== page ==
And here it is… Come to Christ as you are.  Come, not because you have a warm heart, but in order to get a warm heart.  That’s the whole point of coming!  Satan know that and that’s why he tries to keep you away.  You can’t restore yourself any more than you can save yourself.  This is something that God does.  He restores my soul!

 

Go to the Lord in your worst frame of mind!  Don’t wait until you are better!  Satan’s grand argument is that you can’t go to God with a cold heart.  Why not?  If you cannot come as you are, how will you ever come?

 

Christ does not say, “Get yourself ‘back on the boil’ and then come to me.”  He says, “Come to me, all who labor and are heavy laden, and I will give you rest” (Mat. 11:28).

 

Come you weary, heavy laden,

Bruised and ruined by the fall

If you wait until you’re better

you will never come at all. [4]

 

Here is an old hymn I used to sing growing up in Scotland:
I heard the voice of Jesus say, ‘Come unto me and rest:

Lay down, O weary one, lay down your head upon my breast.’

I came to Jesus as I was, weary and worn and sad

I found in Him a resting place and He has made me glad.

 

I heard the voice of Jesus say, ‘Behold I freely give:

The living water, thirsty one, stoop down and drink and live!

I came to Jesus and I drank of that life-giving stream

My thirst was quenched, my soul revived, and now I live in Him. [5]

Christ Reigns

Do not be slothful in zeal, be fervent in spirit, serve the Lord. (Rom. 12:11)

 

There is a verse over my study at home: “Whatever you do, work at it with all your heart, as working for the Lord, not for men (Col. 3:23, NIV).  Your work may be as a mother or a mechanic.  It may be as a student or as a surgeon.  It may be as a plumber or a pastor – it doesn’t make a bit of difference.  When you see that your work is for the Lord, it will give new meaning to whatever you do.

 

God has called you to this work, whatever it is, however difficult it may be, and in doing it you are serving him.  Other people may (or may not) appreciate what you do.  They may (or may not) reward you for what you do.  But if you keep in mind that you are serving him, it will help you not to be slothful or lacking in zeal, but to be fervent in Spirit because you are serving the Lord.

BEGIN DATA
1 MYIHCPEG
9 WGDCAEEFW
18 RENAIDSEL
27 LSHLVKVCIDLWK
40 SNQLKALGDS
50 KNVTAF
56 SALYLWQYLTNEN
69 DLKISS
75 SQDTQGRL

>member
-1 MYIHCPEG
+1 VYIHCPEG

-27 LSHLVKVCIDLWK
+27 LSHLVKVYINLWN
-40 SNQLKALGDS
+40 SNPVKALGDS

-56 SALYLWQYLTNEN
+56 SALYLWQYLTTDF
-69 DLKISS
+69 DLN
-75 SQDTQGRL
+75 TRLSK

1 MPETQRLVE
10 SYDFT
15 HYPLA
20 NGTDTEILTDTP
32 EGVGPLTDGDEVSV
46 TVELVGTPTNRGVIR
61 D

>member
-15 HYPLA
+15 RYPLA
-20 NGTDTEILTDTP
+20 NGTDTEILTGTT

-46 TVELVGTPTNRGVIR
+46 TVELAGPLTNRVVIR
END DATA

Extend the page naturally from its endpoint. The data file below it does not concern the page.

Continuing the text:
It is “the Lord” that we are serving.  Why is that particular title used here in Romans 12:11?  Because Jesus Christ is the risen Lord.  He is the sovereign Lord.  And it is in remembering the Lord that we are encouraged in this dark world.

 

It is really hard for soldiers to follow a general if they feel in their hearts that his campaign will end in failure.  The good news for jaded followers of Jesus is that we know he wins!  The grave was not the end for Jesus and it will not be the end for us.  Evil did not overcome him, and by his grace, evil will not overcome us.

 

The end of the world will not be marked by the condemnation of being over-run by evil.  The end of this world will be the transformation of a new earth that will be filled with the glory of God as the waters cover the sea.  This new earth will be populated with a new humanity drawn from people of every tribe and nation redeemed in Jesus Christ, and a new resurrected life in which sin will be no more, and God himself will wipe all tears from our eyes.

Christ redeems, Christ restores, and Christ reigns.  Therefore, brothers and sisters in Christ, be steadfast, immovable, always abounding in the work of the Lord, knowing that in the Lord your labor is not in vain (1 Cor. 15:58).  So do not be slothful in zeal, but be fervent in spirit, serve the Lord (Rom. 12:11).

 

© Colin S. Smith

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[1] Octavius Winslow, Personal Declension and Revival of Religion in the Soul, p. 9, Banner of Truth, 1960.

[2] Martyn Lloyd Jones from the audio message, Weary in Well Doing.  Reproduced with permission.
https://www.youtube.com/watch?v=pEZMthbA0Jc

[3] Octavius Winslow, Personal Declension and Revival of Religion in the Soul, p. 109-110, Banner of Truth, 1960.

[4] Joseph Hart (1712-1768), from the hymn, Come, Ye Sinners, Poor and Needy, 1759.

[5] Horatius Bonar (1808-1889), from the hymn, I Heard the Voice of Jesus Say, 1846.